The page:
Crab spider – There are two nifty bits of camouflage going on here.  First – the eternal wonder of a crab spider finding just the right spot to sit.  Second, – the “fly” that this spider has snagged is actually a beetle named Ripiphorus (of previous BOTW fame https://uwm.edu/field-station/its-a-beetle-really/).  The BugLady has no idea why it would be an advantage to look like a fly.

Orange Sulphur Butterfly – Occasionally (and, in the BugLady’s case, mainly by accident) the planets line up and you get something like this – an almost-in-focus Orange Sulphur coming in to feed on New England aster.

Red-belted bumblebee – Although she is not very good at identifying them, the BugLady surely loves taking pictures of bumblebees.  There were lots of sightings this summer of the federally-endangered Rusty-patched Bumblebee (more about that in a future BOTW).  The BugLady’s walks are going to take a whole lot longer if she’s checking the rear ends of every bumblebee she finds!

Virginia ctenucha moth – This striking moth was just starting to unfurl its wings.  Here’s what the finished product looks like https://bugguide.net/node/view/1536346/bgimage.

Pine tree Spur-throated Grasshopper – Grasshoppers can be tough to identify and even tougher to photograph, and the BugLady has never really been a grasshopper person.  Pine tree spur-throated grasshoppers, like this beauty, could convert her.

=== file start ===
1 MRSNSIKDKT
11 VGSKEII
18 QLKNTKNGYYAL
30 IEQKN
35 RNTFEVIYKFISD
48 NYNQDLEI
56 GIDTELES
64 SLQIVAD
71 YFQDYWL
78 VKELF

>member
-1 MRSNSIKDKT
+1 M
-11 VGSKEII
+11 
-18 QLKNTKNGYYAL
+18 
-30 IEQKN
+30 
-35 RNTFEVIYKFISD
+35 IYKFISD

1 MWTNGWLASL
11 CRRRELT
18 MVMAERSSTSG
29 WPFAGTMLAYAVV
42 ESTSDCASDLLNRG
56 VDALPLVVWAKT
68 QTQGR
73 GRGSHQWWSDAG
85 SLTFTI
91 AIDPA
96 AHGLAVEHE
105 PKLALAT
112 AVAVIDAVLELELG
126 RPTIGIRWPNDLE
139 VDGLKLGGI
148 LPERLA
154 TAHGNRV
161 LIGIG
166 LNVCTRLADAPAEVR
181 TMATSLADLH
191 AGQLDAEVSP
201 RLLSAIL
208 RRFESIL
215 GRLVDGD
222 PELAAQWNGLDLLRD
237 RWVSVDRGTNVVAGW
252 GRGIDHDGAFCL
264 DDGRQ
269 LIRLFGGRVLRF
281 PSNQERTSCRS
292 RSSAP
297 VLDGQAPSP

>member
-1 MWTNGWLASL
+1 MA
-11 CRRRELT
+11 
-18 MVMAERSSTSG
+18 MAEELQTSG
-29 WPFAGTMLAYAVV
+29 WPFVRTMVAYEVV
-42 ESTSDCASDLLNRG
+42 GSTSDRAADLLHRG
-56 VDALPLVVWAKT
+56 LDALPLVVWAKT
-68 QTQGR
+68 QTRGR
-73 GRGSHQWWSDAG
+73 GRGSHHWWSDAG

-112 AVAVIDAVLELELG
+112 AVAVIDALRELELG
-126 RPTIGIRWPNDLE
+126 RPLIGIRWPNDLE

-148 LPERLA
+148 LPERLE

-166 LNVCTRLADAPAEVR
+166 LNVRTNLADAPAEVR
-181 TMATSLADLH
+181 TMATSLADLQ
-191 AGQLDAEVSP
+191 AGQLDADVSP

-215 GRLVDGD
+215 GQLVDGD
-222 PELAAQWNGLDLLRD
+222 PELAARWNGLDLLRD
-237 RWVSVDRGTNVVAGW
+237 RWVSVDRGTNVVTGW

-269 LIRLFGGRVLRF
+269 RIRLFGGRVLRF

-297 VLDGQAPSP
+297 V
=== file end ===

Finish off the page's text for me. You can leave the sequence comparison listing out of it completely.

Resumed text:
Sign-reading Grasshopper – That being said, she hopes that this Differential grasshopper finishes reading and moves on before it becomes a statistic.

DOR in Ohio – The BugLady found this foursome in the middle of a country road in Ohio after a dark and stormy night.  The main attraction is a shiny, green, road-kill Japanese beetle.  It’s being attended by a scavenging millipede and a daddy longlegs, both of whom are there for the free (and tenderized) protein.  The fourth member of the quartet?  Those tiny red ornaments on the daddy longlegs’ legs are mites that are acting like ticks (“So, naturalists observe, a flea/Has smaller fleas that on him prey;/And these have smaller still to bite ’em,/And so proceed ad infinitum…..” Jonathan Swift).

Monarch Caterpillar, contemplating the miraculous road ahead of it https://uwm.edu/field-station/pupal-cases/.

May your holiday season be bursting with warmth and family and friends and festivities and music.


Kate Redmond, The BugLady

Bug of the Week archives: